Currently viewing the category: "Syrphid Flies"
What's That Bug? does not endorse extermination

Subject:  egg or pupa on milkweed
Geographic location of the bug:  Azle, Tx
Date: 08/01/2018
Time: 12:43 PM EDT
Your letter to the bugman:  I found several of these on my milkweed which was also infested with aphids.  Please help me identify this creature.
How you want your letter signed:  Joanne

Hover Fly Pupa and Oleander Aphid (at far right)

Dear Joanne,
This is the pupa of a beneficial Hover Fly or Flower Fly in the family Syrphidae, and while in the larval stage, they feed voraciously on Aphids.  Adult Hover Flies are also excellent pollinators that mimic stinging wasps and bees, though they are perfectly harmless to humans.  We located a matching image on BugGuide, and there is also a small image at the bottom of the Bugs and Critters in my Florida Back Yard blog.

Thank you!  Do you know if Hover Flies are harmful to Monarch caterpillars?
Joanne

Hi aganin Joanne.  They are not harmful to Monarch caterpillars.

What's That Bug? does not endorse extermination

Subject:  Basic Beautiful Birdbath Bug
Geographic location of the bug:  Bountiful Utah
Date: 07/18/2018
Time: 11:29 PM EDT
Your letter to the bugman:  I saw these swimming in the the birdbath and was very curious as I had never seen anything like these before. I have watched them over several days, but this is the first time I could get a good picture as the camera focuses on the surface of the water. During the day they often hide under leaves in the birdbath, but seem to become active before sunset.  I can get more pictures if you like.  I will be eternally grateful if you identify these for me.
How you want your letter signed:  Dean Hirschi

Rattailed Maggot

Dear Dean,
This is a Rat-Tailed Maggot, the larval form of the Drone Fly or another Hover Fly species in the subfamily Eristalinae, and here is a BugGuide image.  According to BugGuide: “Larvae in moist, sometimes shallow aquatic environments” and “Larvae of most feed on decaying organic debris. They are filter feeders in different kinds of aquatic media. They purify water by filtering microorganisms and other products.”

Wow! That was fast!  I appreciate the links and the information.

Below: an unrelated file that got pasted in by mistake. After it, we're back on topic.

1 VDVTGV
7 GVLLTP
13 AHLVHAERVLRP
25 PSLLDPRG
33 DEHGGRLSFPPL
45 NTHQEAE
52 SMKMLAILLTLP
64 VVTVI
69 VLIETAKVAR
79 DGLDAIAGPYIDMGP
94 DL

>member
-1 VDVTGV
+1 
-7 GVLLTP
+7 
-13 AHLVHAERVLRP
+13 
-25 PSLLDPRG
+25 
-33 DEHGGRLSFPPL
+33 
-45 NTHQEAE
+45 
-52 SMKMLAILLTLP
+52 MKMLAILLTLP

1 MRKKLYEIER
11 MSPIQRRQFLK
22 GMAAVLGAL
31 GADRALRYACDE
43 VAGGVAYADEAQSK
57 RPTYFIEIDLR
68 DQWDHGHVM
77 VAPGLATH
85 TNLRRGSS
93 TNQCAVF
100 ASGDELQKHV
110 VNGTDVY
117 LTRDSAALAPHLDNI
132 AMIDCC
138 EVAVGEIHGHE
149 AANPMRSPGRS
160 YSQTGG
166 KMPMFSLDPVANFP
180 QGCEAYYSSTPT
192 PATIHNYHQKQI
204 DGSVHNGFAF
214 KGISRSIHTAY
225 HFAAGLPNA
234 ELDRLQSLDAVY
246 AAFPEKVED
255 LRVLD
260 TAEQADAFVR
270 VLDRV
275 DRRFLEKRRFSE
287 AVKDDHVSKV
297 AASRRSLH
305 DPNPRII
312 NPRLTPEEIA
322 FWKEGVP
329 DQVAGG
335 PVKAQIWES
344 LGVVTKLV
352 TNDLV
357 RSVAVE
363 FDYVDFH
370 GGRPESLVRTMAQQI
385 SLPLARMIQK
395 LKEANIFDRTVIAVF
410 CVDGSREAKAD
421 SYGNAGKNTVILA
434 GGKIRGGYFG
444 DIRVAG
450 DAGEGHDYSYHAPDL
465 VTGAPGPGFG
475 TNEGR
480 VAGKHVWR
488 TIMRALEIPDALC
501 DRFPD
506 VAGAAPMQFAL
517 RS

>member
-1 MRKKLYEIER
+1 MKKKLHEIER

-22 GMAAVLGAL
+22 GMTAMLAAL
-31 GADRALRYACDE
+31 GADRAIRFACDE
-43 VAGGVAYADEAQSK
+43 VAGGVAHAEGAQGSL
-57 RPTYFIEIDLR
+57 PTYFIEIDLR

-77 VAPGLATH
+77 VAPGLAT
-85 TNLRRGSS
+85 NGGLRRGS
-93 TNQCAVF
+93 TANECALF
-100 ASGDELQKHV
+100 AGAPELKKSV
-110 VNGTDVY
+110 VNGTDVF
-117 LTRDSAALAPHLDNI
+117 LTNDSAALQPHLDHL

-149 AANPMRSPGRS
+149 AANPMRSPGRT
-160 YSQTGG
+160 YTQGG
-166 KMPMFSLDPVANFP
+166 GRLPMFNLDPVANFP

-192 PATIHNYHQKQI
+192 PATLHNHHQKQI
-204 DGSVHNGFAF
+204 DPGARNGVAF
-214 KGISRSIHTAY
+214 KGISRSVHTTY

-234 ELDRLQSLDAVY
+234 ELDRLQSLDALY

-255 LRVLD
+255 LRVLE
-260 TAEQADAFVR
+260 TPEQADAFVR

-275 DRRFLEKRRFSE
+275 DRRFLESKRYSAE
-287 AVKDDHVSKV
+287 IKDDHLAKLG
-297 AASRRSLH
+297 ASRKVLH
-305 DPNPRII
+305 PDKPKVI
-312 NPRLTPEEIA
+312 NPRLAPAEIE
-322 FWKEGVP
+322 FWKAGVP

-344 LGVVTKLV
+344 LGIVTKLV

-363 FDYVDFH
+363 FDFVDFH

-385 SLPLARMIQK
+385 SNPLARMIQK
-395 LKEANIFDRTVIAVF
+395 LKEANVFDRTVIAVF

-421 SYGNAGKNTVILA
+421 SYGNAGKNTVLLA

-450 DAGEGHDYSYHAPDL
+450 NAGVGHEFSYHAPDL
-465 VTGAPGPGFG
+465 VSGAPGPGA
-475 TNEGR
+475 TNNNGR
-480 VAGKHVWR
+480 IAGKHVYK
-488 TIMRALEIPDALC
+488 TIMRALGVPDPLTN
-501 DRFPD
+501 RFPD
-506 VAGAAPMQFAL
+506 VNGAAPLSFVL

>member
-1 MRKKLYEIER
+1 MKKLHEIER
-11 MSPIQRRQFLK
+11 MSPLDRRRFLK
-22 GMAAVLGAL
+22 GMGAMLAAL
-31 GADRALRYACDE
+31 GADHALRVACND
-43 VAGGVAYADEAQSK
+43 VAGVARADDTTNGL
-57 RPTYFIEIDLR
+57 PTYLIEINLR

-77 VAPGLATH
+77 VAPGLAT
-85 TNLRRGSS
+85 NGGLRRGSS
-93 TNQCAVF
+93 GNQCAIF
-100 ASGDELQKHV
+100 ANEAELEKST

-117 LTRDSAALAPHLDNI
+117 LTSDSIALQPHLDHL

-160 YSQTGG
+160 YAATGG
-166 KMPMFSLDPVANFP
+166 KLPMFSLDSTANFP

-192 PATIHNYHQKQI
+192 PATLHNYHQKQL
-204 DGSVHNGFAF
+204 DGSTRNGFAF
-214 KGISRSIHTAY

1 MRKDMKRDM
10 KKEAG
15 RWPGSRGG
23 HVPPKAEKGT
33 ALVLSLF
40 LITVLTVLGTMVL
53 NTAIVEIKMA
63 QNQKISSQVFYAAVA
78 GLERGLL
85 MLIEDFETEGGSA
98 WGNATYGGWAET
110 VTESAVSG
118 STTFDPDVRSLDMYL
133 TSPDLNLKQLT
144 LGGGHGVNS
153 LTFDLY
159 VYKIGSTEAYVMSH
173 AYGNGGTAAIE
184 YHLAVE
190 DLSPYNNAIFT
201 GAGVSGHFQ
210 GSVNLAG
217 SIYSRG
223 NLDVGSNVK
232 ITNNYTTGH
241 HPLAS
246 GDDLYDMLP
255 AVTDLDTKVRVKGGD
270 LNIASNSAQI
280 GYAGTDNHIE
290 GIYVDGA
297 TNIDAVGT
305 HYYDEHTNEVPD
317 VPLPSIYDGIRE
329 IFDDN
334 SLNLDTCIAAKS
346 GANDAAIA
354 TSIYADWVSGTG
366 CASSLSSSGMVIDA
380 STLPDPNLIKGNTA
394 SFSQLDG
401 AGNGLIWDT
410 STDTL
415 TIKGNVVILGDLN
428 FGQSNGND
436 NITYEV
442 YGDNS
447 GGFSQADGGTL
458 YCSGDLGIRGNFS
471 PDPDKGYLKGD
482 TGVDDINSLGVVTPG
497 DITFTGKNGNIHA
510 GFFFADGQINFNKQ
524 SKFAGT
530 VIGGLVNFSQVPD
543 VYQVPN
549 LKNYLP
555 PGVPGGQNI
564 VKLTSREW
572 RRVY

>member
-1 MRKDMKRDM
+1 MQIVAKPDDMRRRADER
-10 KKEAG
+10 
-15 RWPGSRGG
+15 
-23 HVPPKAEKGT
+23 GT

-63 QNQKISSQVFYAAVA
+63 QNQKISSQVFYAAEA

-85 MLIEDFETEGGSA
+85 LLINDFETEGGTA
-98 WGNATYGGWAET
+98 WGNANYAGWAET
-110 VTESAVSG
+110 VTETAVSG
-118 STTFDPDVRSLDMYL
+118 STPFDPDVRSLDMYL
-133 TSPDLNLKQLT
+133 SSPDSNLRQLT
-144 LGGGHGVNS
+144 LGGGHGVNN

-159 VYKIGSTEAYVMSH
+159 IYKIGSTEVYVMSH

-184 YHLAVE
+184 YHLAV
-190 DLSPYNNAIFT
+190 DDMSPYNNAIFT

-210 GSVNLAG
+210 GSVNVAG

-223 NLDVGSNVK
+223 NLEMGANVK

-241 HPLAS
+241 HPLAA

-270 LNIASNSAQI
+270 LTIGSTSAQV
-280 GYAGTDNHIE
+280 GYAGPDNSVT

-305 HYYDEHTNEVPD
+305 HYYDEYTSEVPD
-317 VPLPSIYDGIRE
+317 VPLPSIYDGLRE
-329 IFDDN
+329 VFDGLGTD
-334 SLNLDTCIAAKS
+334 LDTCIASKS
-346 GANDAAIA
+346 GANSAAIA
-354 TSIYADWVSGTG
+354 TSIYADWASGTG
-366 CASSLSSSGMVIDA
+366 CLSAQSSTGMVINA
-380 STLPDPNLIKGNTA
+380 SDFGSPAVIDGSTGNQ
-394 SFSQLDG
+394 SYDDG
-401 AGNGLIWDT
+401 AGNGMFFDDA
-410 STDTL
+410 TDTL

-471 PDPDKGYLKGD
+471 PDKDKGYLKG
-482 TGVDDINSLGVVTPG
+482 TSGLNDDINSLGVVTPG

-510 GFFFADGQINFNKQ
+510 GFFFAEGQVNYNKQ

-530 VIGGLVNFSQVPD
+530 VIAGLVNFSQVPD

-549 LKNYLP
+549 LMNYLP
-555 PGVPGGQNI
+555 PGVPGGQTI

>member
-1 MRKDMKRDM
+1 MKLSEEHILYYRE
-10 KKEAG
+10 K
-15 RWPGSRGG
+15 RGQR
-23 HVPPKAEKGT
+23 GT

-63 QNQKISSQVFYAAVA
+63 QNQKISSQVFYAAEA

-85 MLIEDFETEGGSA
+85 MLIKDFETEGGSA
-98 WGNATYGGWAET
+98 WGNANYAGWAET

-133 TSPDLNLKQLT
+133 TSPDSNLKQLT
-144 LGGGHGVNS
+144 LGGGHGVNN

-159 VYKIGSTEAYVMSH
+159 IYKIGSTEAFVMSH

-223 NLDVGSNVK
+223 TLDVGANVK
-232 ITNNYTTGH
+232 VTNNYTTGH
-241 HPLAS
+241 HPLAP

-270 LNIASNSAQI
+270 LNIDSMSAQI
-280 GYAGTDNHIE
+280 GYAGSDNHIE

You are the greatest!
DCH

What's That Bug? does not endorse extermination

Subject:  Wasp or yellow jacket
Geographic location of the bug:  Caerphilly mid Glamorgan
Date: 07/09/2018
Time: 01:49 PM EDT
Your letter to the bugman:  Please can you identify this for me.
Found this on a leaf over hanging my small pond, at first thought it was a bee( didn’t have glasses on in my defence). My grandson says it’s a yellow jacket wasp , but the only images I can find don’t have those two black lines. Thank you
How you want your letter signed:  Vivienne morgan

The Footballer

Dear Vivienne,
This is one gorgeous, beneficial Hover Fly in the family Syrphidae.  Adults in the family are pollinaters and they are perfectly harmless, but they mimic stinging insects for protection.  Larvae are beneficial predators that often feed on Aphids.  We indentified your Hover Fly as a member of the genus
Helophilus thanks to the British Hoverflies site.  Additional research led us to Global Species where it states:  “Helophilus pendulus is a European hoverfly. Its scientific name means ‘dangling marsh-lover’ (from Greek helo-, ‘marsh’, -phil, ‘love’, Latin pend-, ‘hang’). It is a very common species in Britain, where it is the commonest Helophilus species; it occurs as far north as the Shetland Islands. It is also found in Ireland.Also has the common name ‘Sun Fly’ although this is probably based on a mis-reading of helo- as helio-.”  That description perfectly fits your own narrative, and we believe your Hover Fly is Helophilus pendulus.  As an aside, New World English uses an adjective and a noun to distinguish Flies, including Horse Flies, House Flies, Bot Flies, Mydas Flies, Fruit Flies and Louse Flies as well as Hover Flies, from insects that are not true Flies and that incorporate the suffix “fly” onto a compound word like Butterfly, Dragonfly, Dobsonfly and countless others.  We finally landed on Nature Spot where Old World versus New World naming conventions are tossed out because of the awesome common name Footballer because:  “This hoverfly is sometimes called ‘The Footballer’ due to its stripy thorax. There are in fact several species with similar stripes which are difficult to tell apart. Another name is ‘The Sunfly’ due to its preference for bright sunny days. In this species the black on the hind tibia is restricted to the distal third and the mid tibia is all yellow.”  Nature Spot also indicates “Around muddy puddles, wet ditches and ponds, but also in most sunny situations along roadsides, field margins, etc” and “Larvae have been found in farmyard drains, very wet manure, and very wet sawdust.”